As I sat there, I felt lost, confused and frustrated. Deep inside, I felt that I should be able to handle this on my own. I was a strong person. I knew what to do, but I couldn’t get my mind to agree with my heart. I couldn’t control my thoughts.
At that moment, I was told the best advice that not only helped me in the moment, but also helped me in every moment of confusion after that:
It’s like building a house. You have all the right tools, but you still need someone to show you how to use them. You need help.
After hearing those words, I decided to take control of my mental health.
Prior to this conversation I had with a psychiatrist, I had been to counseling, and I thought I talked through all I needed to. I addressed my trauma, my panic attacks and my constant anxiety, and I thought I was cured. In my own words, I thought I was normal again.
It wasn’t until this conversation I had almost three years ago that I realized I was far from my version of normal. Without knowing it, anxiety became my normal, and I forced myself to simply deal with it instead of getting professional help. Why? Because I didn’t want to be labeled as someone who had a mental illness.
I didn’t want to feel the judgement of people when I told them I couldn’t go out with them because I had to go to counseling. I didn’t want to sit down with my friends and family and tell them what was happening. I didn’t want to hear the “Everyone deals with anxiety” and “You’re fine. It’s just in your head” comments.
I didn’t want to face the stigma of living with a mental illness. So, for the longest time, I didn’t get help.
It wasn’t until I was urged to see a psychiatrist (for reasons out of my control) that I faced the stigma head-on. Even as I sat there, taking test after test and answering question after question, I didn’t think I would be going back to counseling.
The change of heart came when I asked the psychiatrist a simple question—”When do you think you’ll have my results, so I know if I need to go back to counseling or not?” And he responded with:
Without looking at your results, I can tell you that you should go see someone as soon as you can.
It was weird, really. The sense of urgency in his voice almost scared me, but at the same time I was still hesitant to listen to him, because I thought I was fine.
In reality, I just wanted to be fine. I wanted it so badly that I ignored how crippling my anxiety was because I didn’t want to face the stigma of having a mental illness.
World Mental Health Day
When Kevin Love came forward with his struggles with mental health, I wrote a post about bringing mental health into the light. There, I told my story in the hopes of helping others. I know from first-hand experience that it can be terrifying to go through something like this.
I’m talking about my mental health again because today, October 10, is World Mental Health day. Today is a day to talk about mental health without feeling scared or intimidated—without feeling the negative stigma talking about your mental health carries.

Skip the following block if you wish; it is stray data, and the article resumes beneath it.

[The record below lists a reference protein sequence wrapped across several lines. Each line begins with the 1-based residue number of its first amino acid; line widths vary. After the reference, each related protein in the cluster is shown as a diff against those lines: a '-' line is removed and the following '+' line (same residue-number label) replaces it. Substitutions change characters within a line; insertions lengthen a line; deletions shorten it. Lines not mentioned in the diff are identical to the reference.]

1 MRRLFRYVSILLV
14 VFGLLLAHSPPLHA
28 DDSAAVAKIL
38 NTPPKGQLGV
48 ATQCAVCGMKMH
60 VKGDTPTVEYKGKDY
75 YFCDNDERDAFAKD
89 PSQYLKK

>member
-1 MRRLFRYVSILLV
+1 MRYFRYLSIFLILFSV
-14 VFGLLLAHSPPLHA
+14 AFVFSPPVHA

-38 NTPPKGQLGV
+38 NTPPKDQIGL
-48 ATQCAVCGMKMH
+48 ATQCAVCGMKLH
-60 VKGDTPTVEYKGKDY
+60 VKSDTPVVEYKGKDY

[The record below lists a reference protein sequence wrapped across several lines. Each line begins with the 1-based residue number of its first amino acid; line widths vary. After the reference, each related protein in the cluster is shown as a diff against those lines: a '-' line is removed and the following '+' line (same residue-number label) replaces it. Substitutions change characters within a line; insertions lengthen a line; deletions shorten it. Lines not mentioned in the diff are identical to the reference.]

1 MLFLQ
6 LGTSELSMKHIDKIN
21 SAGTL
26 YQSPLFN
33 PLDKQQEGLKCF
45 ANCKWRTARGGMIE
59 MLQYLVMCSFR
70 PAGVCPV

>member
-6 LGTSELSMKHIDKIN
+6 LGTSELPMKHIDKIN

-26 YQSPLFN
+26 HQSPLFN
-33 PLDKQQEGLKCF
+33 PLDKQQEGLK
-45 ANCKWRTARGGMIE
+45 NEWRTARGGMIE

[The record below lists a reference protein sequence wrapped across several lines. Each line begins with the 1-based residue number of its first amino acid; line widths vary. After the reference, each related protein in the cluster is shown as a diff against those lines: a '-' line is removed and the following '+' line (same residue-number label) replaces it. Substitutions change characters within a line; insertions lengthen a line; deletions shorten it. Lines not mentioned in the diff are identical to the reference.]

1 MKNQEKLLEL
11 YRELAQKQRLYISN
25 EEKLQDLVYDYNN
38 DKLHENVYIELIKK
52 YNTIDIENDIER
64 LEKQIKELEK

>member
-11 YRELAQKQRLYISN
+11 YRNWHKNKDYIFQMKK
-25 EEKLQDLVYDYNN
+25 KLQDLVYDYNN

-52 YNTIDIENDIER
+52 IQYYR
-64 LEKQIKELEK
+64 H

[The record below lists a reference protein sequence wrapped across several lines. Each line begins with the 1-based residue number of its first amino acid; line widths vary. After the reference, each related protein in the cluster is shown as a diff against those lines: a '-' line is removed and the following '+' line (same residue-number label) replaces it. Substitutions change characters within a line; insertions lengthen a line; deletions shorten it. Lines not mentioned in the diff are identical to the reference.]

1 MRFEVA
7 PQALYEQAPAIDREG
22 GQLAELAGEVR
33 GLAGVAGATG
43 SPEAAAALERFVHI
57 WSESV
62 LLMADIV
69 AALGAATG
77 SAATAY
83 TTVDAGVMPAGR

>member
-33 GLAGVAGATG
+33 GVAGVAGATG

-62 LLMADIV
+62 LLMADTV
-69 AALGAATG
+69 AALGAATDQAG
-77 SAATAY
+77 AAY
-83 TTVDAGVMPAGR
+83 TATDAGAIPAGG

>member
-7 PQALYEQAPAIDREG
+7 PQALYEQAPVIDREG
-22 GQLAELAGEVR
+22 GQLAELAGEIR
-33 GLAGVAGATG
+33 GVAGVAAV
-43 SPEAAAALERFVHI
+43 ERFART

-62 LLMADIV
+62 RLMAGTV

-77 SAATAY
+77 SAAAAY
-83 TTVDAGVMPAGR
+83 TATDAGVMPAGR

Today is a day when you shouldn’t feel alone (although I wish every day was like this). You should feel surrounded by people who have gone through exactly what you’re going through. People that you can talk to, and people that can help you overcome your struggles.
Mental illness is much more prevalent than people think. Don’t believe me? Here are some stats from the National Alliance on Mental Illness:
Approximately 1 in 5 adults in the U.S.—43.8 million, or 18.5%—experiences mental illness in a given year.
Approximately 1 in 5 youth aged 13 to 18 (21.4%) experiences a severe mental disorder at some point during their life.
18.1% of adults in the U.S. experienced an anxiety disorder.
Among the 20.2 million adults in the U.S. who experienced a substance use disorder, 50.5%—10.2 million adults—had a co-occurring mental illness.
Only 41% of adults in the U.S. with a mental health condition received mental health services in the past year.
Half of all chronic mental illness begins by age 14; three-quarters by age 24.
Despite effective treatment, there are long delays—sometimes decades—between the first appearance of symptoms and when people get help.
Adults in the U.S. living with serious mental illness die on average 25 years earlier than others, largely due to treatable medical conditions.
Suicide is the tenth leading cause of death in the U.S., the third leading cause of death for people aged 10 to 14 and the second leading cause of death for people aged 15 to 24.
More than 90% of children who die by suicide have a mental health condition.
You’re not alone in this battle.
It’s time to erase the stigma
Mental health is something that touches every single one of our lives, so why does there continue to be a stigma surrounding it?
Too many people are facing a silent struggle because they do not feel like they can talk about what’s happening to them. They often put on a happy face and go about their seemingly perfect life until they can’t take it anymore.
That needs to end.
It’s time to listen to others without judgement and help them help themselves. Like any illness, mental illness gets worse over time if it’s left untreated, and the only way to treat it is to talk about it.
Use today to make the first steps in erasing the stigma surrounding mental illness. In doing so, we can open the door for people silently struggling to go out and get the help they need. Be part of the change that leads people to recovering from their illness and feeling safe enough to seek help.
Erase the stigma.